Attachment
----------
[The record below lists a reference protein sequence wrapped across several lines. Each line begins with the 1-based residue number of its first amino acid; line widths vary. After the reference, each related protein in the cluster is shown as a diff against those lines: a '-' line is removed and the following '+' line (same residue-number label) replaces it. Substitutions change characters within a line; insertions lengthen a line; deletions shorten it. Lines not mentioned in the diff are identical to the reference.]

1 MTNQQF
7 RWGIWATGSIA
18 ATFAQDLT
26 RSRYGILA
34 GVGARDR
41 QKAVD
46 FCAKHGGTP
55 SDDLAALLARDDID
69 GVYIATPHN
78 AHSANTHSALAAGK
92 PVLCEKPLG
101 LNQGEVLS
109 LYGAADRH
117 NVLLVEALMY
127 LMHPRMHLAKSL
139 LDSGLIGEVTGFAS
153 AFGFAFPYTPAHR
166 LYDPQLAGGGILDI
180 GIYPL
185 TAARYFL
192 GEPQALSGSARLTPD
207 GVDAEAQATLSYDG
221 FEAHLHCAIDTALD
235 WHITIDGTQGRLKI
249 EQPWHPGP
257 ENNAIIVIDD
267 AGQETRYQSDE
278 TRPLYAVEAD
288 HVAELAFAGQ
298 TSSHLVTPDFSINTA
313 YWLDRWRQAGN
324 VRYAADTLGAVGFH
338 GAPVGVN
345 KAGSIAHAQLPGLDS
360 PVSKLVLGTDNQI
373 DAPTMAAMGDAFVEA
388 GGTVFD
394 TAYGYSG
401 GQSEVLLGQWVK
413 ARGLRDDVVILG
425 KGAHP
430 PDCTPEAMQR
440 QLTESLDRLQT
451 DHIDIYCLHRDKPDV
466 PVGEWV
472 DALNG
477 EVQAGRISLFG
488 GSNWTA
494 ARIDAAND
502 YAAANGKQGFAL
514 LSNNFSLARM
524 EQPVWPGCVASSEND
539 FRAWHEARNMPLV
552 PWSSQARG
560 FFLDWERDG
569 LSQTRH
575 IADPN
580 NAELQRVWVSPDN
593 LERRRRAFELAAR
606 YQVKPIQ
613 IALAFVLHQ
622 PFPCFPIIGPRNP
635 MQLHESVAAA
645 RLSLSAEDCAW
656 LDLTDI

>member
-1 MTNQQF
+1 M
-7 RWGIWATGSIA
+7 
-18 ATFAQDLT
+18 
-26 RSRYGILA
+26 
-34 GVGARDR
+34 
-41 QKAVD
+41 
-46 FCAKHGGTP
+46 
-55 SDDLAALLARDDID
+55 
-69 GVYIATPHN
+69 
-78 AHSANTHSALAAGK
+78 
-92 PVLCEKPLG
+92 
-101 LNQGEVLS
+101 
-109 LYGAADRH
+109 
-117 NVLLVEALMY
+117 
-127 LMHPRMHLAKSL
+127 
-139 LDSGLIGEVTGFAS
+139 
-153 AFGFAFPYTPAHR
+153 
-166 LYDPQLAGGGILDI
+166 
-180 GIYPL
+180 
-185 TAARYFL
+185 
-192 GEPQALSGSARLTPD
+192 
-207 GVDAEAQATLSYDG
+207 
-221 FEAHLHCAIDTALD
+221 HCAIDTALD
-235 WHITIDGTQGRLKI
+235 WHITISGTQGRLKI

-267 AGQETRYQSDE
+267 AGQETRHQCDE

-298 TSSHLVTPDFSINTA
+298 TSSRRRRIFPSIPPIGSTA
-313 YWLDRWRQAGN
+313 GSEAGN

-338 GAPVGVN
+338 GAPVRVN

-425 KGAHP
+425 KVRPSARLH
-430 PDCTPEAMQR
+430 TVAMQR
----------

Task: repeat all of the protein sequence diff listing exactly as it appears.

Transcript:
[The record below lists a reference protein sequence wrapped across several lines. Each line begins with the 1-based residue number of its first amino acid; line widths vary. After the reference, each related protein in the cluster is shown as a diff against those lines: a '-' line is removed and the following '+' line (same residue-number label) replaces it. Substitutions change characters within a line; insertions lengthen a line; deletions shorten it. Lines not mentioned in the diff are identical to the reference.]

1 MTNQQF
7 RWGIWATGSIA
18 ATFAQDLT
26 RSRYGILA
34 GVGARDR
41 QKAVD
46 FCAKHGGTP
55 SDDLAALLARDDID
69 GVYIATPHN
78 AHSANTHSALAAGK
92 PVLCEKPLG
101 LNQGEVLS
109 LYGAADRH
117 NVLLVEALMY
127 LMHPRMHLAKSL
139 LDSGLIGEVTGFAS
153 AFGFAFPYTPAHR
166 LYDPQLAGGGILDI
180 GIYPL
185 TAARYFL
192 GEPQALSGSARLTPD
207 GVDAEAQATLSYDG
221 FEAHLHCAIDTALD
235 WHITIDGTQGRLKI
249 EQPWHPGP
257 ENNAIIVIDD
267 AGQETRYQSDE
278 TRPLYAVEAD
288 HVAELAFAGQ
298 TSSHLVTPDFSINTA
313 YWLDRWRQAGN
324 VRYAADTLGAVGFH
338 GAPVGVN
345 KAGSIAHAQLPGLDS
360 PVSKLVLGTDNQI
373 DAPTMAAMGDAFVEA
388 GGTVFD
394 TAYGYSG
401 GQSEVLLGQWVK
413 ARGLRDDVVILG
425 KGAHP
430 PDCTPEAMQR
440 QLTESLDRLQT
451 DHIDIYCLHRDKPDV
466 PVGEWV
472 DALNG
477 EVQAGRISLFG
488 GSNWTA
494 ARIDAAND
502 YAAANGKQGFAL
514 LSNNFSLARM
524 EQPVWPGCVASSEND
539 FRAWHEARNMPLV
552 PWSSQARG
560 FFLDWERDG
569 LSQTRH
575 IADPN
580 NAELQRVWVSPDN
593 LERRRRAFELAAR
606 YQVKPIQ
613 IALAFVLHQ
622 PFPCFPIIGPRNP
635 MQLHESVAAA
645 RLSLSAEDCAW
656 LDLTDI

>member
-1 MTNQQF
+1 M
-7 RWGIWATGSIA
+7 
-18 ATFAQDLT
+18 
-26 RSRYGILA
+26 
-34 GVGARDR
+34 
-41 QKAVD
+41 
-46 FCAKHGGTP
+46 
-55 SDDLAALLARDDID
+55 
-69 GVYIATPHN
+69 
-78 AHSANTHSALAAGK
+78 
-92 PVLCEKPLG
+92 
-101 LNQGEVLS
+101 
-109 LYGAADRH
+109 
-117 NVLLVEALMY
+117 
-127 LMHPRMHLAKSL
+127 
-139 LDSGLIGEVTGFAS
+139 
-153 AFGFAFPYTPAHR
+153 
-166 LYDPQLAGGGILDI
+166 
-180 GIYPL
+180 
-185 TAARYFL
+185 
-192 GEPQALSGSARLTPD
+192 
-207 GVDAEAQATLSYDG
+207 
-221 FEAHLHCAIDTALD
+221 HCAIDTALD
-235 WHITIDGTQGRLKI
+235 WHITISGTQGRLKI

-267 AGQETRYQSDE
+267 AGQETRHQCDE

-298 TSSHLVTPDFSINTA
+298 TSSRRRRIFPSIPPIGSTA
-313 YWLDRWRQAGN
+313 GSEAGN

-338 GAPVGVN
+338 GAPVRVN

-425 KGAHP
+425 KVRPSARLH
-430 PDCTPEAMQR
+430 TVAMQR